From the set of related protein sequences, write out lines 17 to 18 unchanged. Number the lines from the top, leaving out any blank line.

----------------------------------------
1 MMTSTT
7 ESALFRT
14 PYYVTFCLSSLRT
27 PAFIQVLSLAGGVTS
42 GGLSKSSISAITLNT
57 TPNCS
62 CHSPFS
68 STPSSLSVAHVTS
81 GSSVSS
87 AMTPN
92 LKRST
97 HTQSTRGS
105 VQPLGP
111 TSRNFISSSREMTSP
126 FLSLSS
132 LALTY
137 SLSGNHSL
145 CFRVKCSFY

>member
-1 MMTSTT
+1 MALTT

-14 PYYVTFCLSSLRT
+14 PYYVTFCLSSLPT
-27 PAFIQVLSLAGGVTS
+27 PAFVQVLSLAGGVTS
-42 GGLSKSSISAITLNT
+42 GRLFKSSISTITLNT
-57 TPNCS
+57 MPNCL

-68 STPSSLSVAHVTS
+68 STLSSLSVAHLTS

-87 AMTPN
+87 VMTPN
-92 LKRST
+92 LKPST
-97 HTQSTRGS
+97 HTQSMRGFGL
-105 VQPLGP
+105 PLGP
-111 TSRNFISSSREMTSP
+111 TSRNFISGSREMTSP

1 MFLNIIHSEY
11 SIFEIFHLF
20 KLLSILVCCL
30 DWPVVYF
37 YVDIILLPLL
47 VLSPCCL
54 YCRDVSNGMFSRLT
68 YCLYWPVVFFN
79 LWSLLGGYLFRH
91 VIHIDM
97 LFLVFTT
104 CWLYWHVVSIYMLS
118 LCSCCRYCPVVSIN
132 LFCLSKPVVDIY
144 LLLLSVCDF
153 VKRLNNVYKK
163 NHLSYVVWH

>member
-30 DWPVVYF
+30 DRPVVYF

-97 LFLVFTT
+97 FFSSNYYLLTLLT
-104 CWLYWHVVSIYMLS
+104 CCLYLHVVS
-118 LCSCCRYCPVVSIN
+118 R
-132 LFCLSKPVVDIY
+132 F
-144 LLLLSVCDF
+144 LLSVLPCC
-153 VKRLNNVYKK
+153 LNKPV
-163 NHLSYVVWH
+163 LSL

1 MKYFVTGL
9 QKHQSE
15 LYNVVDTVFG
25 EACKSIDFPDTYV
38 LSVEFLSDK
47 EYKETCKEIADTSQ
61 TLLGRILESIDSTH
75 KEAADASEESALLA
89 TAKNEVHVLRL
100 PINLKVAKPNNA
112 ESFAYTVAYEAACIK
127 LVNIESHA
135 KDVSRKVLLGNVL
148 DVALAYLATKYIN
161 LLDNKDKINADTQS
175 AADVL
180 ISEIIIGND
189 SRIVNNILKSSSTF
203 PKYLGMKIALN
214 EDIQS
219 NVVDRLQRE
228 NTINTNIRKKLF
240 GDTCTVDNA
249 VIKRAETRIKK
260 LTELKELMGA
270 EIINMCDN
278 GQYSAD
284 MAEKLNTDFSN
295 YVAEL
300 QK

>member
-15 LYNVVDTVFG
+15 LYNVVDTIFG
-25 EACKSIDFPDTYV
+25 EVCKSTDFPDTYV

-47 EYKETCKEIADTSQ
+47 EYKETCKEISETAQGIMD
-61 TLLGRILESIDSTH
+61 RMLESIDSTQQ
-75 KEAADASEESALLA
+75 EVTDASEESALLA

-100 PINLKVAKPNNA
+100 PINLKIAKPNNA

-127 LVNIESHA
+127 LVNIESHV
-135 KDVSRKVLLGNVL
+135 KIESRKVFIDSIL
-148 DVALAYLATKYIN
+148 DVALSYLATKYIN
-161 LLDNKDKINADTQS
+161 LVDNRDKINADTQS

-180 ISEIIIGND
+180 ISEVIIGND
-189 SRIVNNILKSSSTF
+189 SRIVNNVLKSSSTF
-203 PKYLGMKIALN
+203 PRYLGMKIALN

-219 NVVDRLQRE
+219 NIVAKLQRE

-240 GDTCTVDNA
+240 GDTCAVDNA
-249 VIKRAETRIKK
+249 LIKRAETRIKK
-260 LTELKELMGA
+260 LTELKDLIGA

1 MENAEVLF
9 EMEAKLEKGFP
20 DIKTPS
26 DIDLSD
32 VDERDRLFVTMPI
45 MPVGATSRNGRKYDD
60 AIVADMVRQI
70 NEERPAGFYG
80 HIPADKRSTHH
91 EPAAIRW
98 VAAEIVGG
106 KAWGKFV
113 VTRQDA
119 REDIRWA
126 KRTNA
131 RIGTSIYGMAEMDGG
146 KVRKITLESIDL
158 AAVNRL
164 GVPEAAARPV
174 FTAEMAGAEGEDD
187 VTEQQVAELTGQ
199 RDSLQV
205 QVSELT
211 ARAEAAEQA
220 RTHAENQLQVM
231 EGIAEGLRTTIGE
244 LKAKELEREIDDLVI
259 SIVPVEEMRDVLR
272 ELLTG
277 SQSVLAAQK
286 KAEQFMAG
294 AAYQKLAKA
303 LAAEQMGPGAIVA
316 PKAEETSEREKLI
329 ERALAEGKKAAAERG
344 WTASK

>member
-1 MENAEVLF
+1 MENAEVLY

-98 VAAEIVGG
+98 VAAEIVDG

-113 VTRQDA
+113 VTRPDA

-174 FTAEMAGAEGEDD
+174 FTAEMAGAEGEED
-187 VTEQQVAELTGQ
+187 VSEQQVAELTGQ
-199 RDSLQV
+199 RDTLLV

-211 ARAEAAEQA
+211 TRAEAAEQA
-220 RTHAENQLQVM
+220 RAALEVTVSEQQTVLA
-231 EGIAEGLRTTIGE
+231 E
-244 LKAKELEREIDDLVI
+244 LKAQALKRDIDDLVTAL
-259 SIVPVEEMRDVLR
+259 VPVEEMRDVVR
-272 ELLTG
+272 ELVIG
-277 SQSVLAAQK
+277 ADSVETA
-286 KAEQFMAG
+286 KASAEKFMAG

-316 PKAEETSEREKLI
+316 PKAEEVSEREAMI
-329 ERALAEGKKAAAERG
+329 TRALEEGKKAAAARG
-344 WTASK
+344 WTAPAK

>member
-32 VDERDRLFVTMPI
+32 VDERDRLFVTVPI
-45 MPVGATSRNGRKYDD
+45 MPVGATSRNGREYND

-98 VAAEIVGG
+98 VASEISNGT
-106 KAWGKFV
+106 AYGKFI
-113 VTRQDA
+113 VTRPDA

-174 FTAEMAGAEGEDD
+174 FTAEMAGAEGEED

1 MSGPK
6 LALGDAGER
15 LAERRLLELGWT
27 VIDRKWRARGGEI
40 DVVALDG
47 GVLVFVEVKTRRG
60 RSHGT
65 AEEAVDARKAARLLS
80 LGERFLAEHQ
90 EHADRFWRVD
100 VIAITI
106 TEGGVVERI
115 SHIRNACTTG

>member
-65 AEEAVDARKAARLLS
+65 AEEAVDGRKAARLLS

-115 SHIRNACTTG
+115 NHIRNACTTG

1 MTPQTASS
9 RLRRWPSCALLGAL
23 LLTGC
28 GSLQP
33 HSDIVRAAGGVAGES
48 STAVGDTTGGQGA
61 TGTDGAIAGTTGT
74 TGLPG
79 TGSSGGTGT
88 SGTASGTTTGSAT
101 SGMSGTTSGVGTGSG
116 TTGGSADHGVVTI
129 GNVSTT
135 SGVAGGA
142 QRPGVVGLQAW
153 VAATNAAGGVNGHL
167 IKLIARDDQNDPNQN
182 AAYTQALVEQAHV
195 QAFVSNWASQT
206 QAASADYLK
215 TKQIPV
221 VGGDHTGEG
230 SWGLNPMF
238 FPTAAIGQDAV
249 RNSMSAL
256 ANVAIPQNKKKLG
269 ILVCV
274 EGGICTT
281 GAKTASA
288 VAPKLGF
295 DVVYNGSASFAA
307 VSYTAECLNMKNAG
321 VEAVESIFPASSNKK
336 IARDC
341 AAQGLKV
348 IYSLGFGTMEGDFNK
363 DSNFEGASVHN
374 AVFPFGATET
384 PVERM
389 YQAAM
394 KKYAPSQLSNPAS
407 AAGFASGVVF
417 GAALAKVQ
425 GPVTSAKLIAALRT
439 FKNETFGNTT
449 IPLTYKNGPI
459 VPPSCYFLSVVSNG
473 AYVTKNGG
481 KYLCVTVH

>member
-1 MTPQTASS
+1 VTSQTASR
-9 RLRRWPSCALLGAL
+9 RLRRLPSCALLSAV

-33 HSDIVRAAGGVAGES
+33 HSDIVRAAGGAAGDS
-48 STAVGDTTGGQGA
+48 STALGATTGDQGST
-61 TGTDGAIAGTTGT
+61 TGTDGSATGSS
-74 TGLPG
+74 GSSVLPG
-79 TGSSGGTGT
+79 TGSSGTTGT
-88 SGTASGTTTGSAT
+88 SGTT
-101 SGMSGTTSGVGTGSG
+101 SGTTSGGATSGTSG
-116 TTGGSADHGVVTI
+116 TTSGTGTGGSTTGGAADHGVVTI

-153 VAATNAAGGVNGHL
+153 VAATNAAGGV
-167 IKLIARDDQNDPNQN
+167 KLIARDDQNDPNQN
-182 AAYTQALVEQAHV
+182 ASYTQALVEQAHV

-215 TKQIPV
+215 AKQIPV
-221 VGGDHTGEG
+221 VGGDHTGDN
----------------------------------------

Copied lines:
137 SLSGNHSL
145 CFRVKCSFY